Finally, some good news about social media

Emily Mongan
Emily Mongan

PHILADELPHIA — McKnight's resident millennial here reporting live from The City of Brotherly Love with some exciting news: Despite all the social horror media stories we've seen cycle through the news recently, it's not all that bad for long-term care.

In fact, if handled correctly and monitored diligently, using social media can help engage your residents, their families, employees and prospective customers. That was the message shared by experts from consulting firm Harmony Healthcare International on Sunday during their “Engage Don't Just Age!” session at the American College of Health Care Administrators 50th Annual Convocation and Exposition in Philadelphia.

Between April 2009 and May 2010, social media use among adults over age 65 grew 100%, and those numbers have likely skyrocketed even more in recent years, said Jon Di Gesu, vice president of marketing at Harmony.

“It informs, it can be used as a conversation,” Di Gesu said. “It's a total shift in the way we communicate.”

So what can late-to-the-party providers do to jump on the social media bandwagon?

Social media applications like Facetime and Skype can be used to connect residents with family and friends, or learn how to surf the internet for research or reading the news. Learning new things at least once a week, like how to operate an iPad or use Google, is crucial for people to all ages to maintain cognitive abilities, Di Gesu said. And studies have shown that seniors who use the internet have up to a 20% decrease in depressive symptoms.

Setting up classes in iPad or internet use is also a prime opportunity to welcome in groups of high school students, scouting troops and religious organizations as volunteers.

iPads and websites also provide a rich assortment of apps that can be used by therapists to help residents improve their cognitive, communication, motor skills, diabetes symptoms and vision, shared Elisa Bovee, senior vice president of operations at Harmony.

And updating your facility's social media accounts, blogs and websites on a weekly -- if not daily basis — can help reel in potential clients, Bovee said.

“There's an elephant in the room,” Bovee said. “[Social media] isn't going away. It's either going to help us or it's going to hurt us.”

But there's another elephant in the room, one that McKnight's readers will understand all too well. That's the threat that an employee will take advantage of the immediacy that social media providers, and posts an inappropriate photo or a video to a social networking platform.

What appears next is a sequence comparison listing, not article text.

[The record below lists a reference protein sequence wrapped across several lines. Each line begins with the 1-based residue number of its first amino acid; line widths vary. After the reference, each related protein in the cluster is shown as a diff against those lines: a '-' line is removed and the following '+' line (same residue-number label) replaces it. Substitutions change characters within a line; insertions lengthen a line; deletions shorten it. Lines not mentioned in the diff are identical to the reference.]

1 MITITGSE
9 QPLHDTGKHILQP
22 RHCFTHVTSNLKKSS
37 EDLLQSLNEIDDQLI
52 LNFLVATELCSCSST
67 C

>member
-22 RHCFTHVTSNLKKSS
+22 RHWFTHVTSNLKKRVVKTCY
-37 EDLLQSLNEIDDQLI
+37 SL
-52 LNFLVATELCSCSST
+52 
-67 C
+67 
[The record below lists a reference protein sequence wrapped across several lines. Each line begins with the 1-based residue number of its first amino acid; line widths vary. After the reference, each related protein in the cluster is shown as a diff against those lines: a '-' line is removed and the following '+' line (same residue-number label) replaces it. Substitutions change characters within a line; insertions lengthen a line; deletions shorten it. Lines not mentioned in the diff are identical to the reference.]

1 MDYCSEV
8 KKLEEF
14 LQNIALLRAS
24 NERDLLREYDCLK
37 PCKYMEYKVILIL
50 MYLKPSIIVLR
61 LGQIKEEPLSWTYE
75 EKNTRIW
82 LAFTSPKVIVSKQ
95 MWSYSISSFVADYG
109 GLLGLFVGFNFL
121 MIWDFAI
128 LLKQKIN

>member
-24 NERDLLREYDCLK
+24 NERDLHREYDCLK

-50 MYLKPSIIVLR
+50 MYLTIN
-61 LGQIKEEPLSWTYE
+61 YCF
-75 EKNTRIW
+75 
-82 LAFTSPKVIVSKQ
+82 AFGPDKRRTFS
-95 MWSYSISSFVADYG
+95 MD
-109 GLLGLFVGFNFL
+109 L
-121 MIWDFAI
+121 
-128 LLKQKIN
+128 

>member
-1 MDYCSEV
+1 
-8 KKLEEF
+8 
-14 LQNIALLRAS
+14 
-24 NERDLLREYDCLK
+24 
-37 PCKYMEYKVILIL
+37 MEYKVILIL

There's no doubt, Bovee said, that photos of residents showering, on the toilet, or in other vulnerable situations are never permissible. But what about photos posted to the facility's facebook of residents enjoying an ice cream social? Or a worker “friending” a resident's family on Facebook that they've grown particularly close with?

That's where there's some gray area, one that needs to be addressed through close social media monitoring, obtaining consent from residents' families, and clear guidelines that stress that all staff members, residents and families can be held rand legally accountable for the content they post online.

“Having that all clearly spelled out allows everyone to stay safe,” Bovee said.

With guidelines set in place, and workers thoroughly educated about the legal risk and privacy issues associated with any social media use, providers should be poised and ready to reap the benefits that social media can offer. And that is good news worth sharing.

EDITOR'S NOTE: The 50th Annual ACHCA Convocation and Exposition continues through Wednesday in Philadelphia.

Follow McKnight's Staff Writer Emily Mongan @emmongan.



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McKnight's Daily Editors' Notes features commentary on the latest in long-term care news and issues. Entries are written by Editorial Director John O'Connor, Editor James M. Berklan, Senior Editor Elizabeth Newman and Staff Writer Emily Mongan.

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